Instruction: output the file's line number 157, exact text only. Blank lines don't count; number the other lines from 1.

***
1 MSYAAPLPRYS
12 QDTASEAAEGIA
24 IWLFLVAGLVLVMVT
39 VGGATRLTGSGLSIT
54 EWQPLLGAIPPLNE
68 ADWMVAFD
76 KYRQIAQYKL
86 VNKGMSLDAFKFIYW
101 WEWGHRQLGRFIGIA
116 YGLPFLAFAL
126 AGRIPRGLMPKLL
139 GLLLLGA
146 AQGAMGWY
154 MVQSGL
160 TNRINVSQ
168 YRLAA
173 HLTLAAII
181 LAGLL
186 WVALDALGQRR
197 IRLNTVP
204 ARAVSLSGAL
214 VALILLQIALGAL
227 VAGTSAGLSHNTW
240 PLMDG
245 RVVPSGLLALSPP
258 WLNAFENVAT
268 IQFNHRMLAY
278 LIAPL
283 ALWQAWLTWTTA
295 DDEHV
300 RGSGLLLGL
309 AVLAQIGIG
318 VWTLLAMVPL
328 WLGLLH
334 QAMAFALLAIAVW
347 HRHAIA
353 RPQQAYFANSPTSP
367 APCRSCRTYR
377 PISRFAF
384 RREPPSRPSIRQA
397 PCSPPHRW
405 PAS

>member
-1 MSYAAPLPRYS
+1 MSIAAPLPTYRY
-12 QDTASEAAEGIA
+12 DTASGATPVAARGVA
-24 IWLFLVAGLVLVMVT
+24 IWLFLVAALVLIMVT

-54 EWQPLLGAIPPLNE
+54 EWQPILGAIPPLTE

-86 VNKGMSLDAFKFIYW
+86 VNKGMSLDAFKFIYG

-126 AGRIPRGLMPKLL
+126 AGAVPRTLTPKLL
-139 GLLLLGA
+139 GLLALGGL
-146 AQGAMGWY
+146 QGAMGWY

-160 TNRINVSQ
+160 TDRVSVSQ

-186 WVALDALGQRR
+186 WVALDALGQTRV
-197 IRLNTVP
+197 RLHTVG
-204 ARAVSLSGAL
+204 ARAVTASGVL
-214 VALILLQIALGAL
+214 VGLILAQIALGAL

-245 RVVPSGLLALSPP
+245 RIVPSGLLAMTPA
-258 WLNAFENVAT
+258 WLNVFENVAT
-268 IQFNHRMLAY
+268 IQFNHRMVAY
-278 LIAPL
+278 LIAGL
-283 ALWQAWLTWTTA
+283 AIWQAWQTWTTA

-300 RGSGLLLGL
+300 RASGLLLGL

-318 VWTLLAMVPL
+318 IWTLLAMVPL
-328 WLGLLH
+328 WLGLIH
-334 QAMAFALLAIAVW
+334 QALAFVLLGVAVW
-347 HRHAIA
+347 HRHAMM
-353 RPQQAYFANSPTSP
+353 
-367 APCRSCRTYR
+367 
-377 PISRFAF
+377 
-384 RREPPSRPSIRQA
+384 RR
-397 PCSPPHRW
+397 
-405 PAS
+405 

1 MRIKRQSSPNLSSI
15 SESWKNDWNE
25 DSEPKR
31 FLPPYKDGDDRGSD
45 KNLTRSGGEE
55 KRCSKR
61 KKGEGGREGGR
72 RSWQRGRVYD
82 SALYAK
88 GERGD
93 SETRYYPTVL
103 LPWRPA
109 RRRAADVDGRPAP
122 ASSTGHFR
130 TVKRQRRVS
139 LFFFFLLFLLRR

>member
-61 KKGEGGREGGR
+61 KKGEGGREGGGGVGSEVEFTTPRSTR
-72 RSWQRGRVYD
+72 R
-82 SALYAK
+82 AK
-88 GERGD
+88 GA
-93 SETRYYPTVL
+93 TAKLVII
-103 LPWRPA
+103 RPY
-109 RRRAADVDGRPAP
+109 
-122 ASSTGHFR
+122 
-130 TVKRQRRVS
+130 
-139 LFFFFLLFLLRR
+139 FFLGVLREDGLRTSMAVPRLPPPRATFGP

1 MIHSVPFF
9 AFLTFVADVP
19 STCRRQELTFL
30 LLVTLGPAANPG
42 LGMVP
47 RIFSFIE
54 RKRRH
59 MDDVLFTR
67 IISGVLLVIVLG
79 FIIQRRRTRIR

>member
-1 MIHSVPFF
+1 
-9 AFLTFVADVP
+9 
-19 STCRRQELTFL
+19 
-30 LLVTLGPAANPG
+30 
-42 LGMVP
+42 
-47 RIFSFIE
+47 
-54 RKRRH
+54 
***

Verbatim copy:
+30 